Professional Engineer Bernard Lamm
Renovations were originally proposed in 2012 and school Board Secretary Gary Ottmann said the funds have been held in reserve.since then. He said plans call for starting the project in June and having it ready in time for the first football game of 2015.
The multiple-use athletic field will have athletic turf on the football field only. A new stone drainage system and four new lighting poles will be installed.
Planning Board member William Toth asked whether neighbors had received notice of the new lighting plan, but board attorney Michele Donato said no notice was required for a capital review. Planning Director William Nierstedt raised a concern over who was going to approve it first, the planners or the school board. Asked whether any hearings had been held with neighbors, Ottmann said, "Not since the last time."
Nierstedt said what happens in such situations is that "neighbors come out in force" and say they weren't told. He also asked how the lights would be controlled. Testifying for the school district, Professional Engineer Bernard Lamm said there would be two levels of lighting, one for events and a lower one for community purposes. (The track is heavily used by local residents, as noted in Dan Damon's 2012 post on the issue.)
Planning Board Chairman Ron Scott Bey said he wanted the lighting to be locally controlled, as opposed to timers.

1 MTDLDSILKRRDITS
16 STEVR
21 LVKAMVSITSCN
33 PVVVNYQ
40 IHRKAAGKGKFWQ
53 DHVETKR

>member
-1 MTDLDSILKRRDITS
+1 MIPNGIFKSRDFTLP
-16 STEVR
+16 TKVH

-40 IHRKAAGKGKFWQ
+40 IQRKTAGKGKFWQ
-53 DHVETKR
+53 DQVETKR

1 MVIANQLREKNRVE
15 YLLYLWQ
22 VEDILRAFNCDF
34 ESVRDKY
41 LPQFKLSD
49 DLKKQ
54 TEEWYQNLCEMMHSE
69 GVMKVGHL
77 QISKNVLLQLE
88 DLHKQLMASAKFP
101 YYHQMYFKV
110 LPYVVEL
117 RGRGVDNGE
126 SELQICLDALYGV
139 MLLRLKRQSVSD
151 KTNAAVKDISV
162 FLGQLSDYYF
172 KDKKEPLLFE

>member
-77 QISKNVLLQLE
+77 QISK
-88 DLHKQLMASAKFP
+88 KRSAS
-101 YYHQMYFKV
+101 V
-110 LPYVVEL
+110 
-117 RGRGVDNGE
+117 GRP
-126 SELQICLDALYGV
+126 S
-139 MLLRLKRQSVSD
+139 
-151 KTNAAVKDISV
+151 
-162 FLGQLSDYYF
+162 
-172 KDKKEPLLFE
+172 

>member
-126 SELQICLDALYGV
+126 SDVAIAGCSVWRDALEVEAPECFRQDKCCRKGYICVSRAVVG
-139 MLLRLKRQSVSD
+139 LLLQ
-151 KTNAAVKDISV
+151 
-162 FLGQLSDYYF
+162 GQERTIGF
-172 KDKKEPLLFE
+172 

"I've been in situations where events go 45 minutes longer than the lights are on," he said.
The planners also discussed some of the pitfalls of artificial turf. Board member Gordon Fuller cited a situation where players had to get off the turf because the sun made it too hot. Scott Bey said an older form of artificial turf was believed to lead to more injuries, but a newer form did not. He said he hoped the new field would "emulate Rutgers."
Donato asked about "toxicity" and Scott Bey said any cuts suffered on artificial turf had to be treated promptly.
"The quicker you deal with it, the better," he said.
Toth returned to the lighting issue and said he thought it would be "a big disservice to neighbors" to install the new lights without discussion. Nierstedt asked Ottman and Schools Superintendent Anna Belin-Pyles to let him know when a hearing was scheduled.
In public comment, Dan Damon asked where the funding was coming from, the state or the taxpayer. Ottman noted the district receives 80 percent of its funding from the state and said one could "extrapolate" on the source.
The Planning Board was still awaiting a report from its own engineer, but approved the capital review plan pending receipt of the report and with the understanding that neighbors will be able to comment on the lighting and that it will be controlled locally. Donato asked whether the plan conformed to the district's mandated "long-term facilities plan" and Ottmann said it did. Donato said Planning Board approval on land use elements did not really mean the plan would happen "whether the neighbors want it or not." She said it has always been held by the court that the board could consider "legitimate local concerns."
Planning Board member Ken Robertson traced the history of the case and said, "It seems to me we can approve of this and let it go, and (the school board) will do the right thing."
Toth voted "no" and Fuller, Robertson, Horace Baldwin. and Scott Bey voted "yes."